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Brazilian Journal of Biology

versão impressa ISSN 1519-6984versão On-line ISSN 1678-4375

Braz. J. Biol. v.61 n.3 São Carlos ago. 2001

http://dx.doi.org/10.1590/S1519-69842001000300017 

SOME PSYCHODIDAE (DIPTERA) FROM ATLANTIC FOREST IN SOUTH-EASTERN BRAZIL, WITH DESCRIPTIONS OF Trichomyia dolichopogon SP. NOV. AND Trichomyia riodocensis SP. NOV.

 

ALEXANDER, B.,1 FREITAS, J. M.1 and QUATE, L. W.2

1Departamento de Parasitologia, Instituto de Ciências Biológicas, Universidade Federal de Minas Gerais, C.P. 486, CEP 31270-901, Belo Horizonte, MG, Brazil
2Natural History Museum of Los Angeles County, 900, Exposition Boulevard, Los Angeles, 90007, California, USA

Correspondence to: Bruce Alexander, Centro de Pesquisas René Rachou (MS-Fiocruz), Av. Augusto de Lima, 1715, C.P. 1743, CEP 30190-002, Barro Preto, Belo Horizonte, MG, Brazil, e-mail: bruce@netra.cpqrr.fiocruz.br

Received May 28, 1999 ¾ Accepted March 8, 2000 ¾ Distributed August 31, 2001

(With 3 figures)

 

 

ABSTRACT

The family Psychodidae includes the medically important phlebotomine sand flies and four other subfamilies that have been little studied in the Neotropics. The authors here report the results of a trip to collect psychodids in Parque Estadual do Rio Doce, a national park in Minas Gerais that contains one of the largest surviving areas of Atlantic Forest in Brazil. Collections made by Malaise and CDC light traps as well as from diurnal resting sites included 15 species of Psychodinae and Trichomyiinae, among them Trichomyia dolichopogon sp. nov., T. riodocensis sp. nov. and 13 other species new to science but represented by females only. Twelve species of phlebotomine sand flies (Lutzomyia spp.) were also collected. Collections from an undisturbed area of the park were much richer faunistically than those from an area that was destroyed by fire in 1967 but had since regenerated, suggesting that recovery after environmental disturbances of this type may be prolonged. This pattern was not seen for phlebotomine sand flies, whose greater abundance and species richness in the disturbed section of the park may be related to their dependence on small mammal hosts, known to be more diverse in this type of habitat.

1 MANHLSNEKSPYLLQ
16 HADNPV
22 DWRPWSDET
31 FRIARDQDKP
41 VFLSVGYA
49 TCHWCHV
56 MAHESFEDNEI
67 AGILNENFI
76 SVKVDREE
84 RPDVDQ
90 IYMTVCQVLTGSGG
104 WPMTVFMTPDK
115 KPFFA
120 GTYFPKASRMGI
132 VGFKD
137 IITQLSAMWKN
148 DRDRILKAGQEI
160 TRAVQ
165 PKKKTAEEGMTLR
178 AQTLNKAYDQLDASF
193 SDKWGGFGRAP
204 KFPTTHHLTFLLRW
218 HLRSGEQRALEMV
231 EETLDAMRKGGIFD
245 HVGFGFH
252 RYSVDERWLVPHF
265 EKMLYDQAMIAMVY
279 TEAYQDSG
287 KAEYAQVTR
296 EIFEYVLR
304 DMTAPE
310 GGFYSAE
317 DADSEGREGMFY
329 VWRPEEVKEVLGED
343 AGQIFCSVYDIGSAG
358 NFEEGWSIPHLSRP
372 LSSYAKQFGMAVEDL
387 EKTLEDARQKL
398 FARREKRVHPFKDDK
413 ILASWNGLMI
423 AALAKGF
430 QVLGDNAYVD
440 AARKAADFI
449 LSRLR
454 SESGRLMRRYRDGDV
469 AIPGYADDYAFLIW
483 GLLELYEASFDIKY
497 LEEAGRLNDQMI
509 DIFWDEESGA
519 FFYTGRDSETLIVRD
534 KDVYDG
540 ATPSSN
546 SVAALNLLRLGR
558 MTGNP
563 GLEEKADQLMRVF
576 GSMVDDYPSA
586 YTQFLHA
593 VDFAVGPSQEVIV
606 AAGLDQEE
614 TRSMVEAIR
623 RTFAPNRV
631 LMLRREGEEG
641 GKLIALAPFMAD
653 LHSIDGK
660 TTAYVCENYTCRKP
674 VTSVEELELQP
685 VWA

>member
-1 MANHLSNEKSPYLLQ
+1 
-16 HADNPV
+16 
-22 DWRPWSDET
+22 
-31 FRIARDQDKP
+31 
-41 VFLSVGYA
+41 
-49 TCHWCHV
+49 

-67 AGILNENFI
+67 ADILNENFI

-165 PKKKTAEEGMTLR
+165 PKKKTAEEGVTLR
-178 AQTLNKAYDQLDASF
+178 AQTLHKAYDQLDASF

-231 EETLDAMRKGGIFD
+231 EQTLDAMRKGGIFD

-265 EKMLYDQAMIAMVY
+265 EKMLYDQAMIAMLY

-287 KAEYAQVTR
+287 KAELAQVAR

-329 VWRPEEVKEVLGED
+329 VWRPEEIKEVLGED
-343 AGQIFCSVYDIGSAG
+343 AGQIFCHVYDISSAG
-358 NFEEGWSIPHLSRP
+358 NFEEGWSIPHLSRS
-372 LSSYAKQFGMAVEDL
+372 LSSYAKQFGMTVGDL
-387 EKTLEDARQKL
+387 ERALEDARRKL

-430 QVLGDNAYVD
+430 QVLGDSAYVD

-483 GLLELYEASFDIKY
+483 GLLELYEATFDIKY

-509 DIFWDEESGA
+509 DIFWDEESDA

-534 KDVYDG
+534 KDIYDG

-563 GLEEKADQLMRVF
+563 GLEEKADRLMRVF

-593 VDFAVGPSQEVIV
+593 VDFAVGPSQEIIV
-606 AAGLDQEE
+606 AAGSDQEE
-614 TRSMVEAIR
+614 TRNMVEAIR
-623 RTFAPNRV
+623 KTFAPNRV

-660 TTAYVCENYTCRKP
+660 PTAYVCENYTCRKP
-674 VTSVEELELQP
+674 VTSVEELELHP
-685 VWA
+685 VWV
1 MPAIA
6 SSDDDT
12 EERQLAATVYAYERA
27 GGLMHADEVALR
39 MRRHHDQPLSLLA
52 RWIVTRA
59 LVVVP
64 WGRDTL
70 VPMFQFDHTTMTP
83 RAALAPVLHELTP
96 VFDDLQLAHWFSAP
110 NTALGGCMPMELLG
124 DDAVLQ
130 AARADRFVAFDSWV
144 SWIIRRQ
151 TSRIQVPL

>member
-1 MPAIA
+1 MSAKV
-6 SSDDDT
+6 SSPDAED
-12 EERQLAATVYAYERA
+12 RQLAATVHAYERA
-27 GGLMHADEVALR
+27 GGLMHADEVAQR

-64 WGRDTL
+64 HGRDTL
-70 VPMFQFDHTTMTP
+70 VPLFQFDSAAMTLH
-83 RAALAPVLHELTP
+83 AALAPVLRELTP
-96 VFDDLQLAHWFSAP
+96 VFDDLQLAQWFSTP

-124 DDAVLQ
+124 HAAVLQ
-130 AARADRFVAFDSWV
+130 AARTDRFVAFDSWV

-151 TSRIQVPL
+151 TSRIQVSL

Key words: Psychodidae, Psychodinae, Trichomyiinae, Phlebotominae, Trichomyia dolichopogon sp. nov., T. riodocensis sp. nov., Atlantic Forest, indicator species.

 

RESUMO

Algumas espécies de Psychodidae (Diptera) da Mata Atlântica no Sudeste do Brasil, com descrições de Trichomyia dolichopogon sp. nov. e Trichomyia riodocensis sp. nov.

A família Psychodidae inclui além dos flebotomíneos de importância médica mais cinco subfamílias pouco estudadas no neotrópico. Os autores relatam os resultados de uma viagem para coletar psicodódeos no Parque Estadual do Rio Doce (Minas Gerais), o qual contém uma das maiores regiões sobreviventes da Mata Atlântica no Brasil. Amostragens realizadas mediante armadilhas Malaise e de luz (CDC), além de capturas em lugares de repouso diurno, incluíram 15 espécies de Psychodinae e Trichomyiinae, dentre elas Trichomyia dolichopogon sp. nov., T. riodocensis sp. nov. e mais 13 espécies novas à ciência, representadas apenas por fêmeas. Também foram coletadas 12 espécies de flebotomíneos (Lutzomyia spp.). As amostras da área do parque não atingida pelo fogo em 1967 tinham uma diversidade de espécies muito maior que as da área destruída e subseqüentemente regenerada, sugerindo que a recuperação após uma catástrofe ambiental desse tipo pode ser muito prolongada. Esse padrão não foi observado nos flebotomíneos, cuja maior abundância e riqueza de espécies na parte afetada do parque podem ser relacionadas a sua dependência por mamíferos pequenos, os quais atuam como hospedeiros e são os mais diversos neste tipo de ambiente.

Palavras-chave: Psychodidae, Psychodinae, Trichomyiinae, Phlebotominae, Trichomyia dolichopogon sp. nov., T. riodocensis sp. nov., Mata Atlântica, espécies indicadoras.

 

 

INTRODUCTION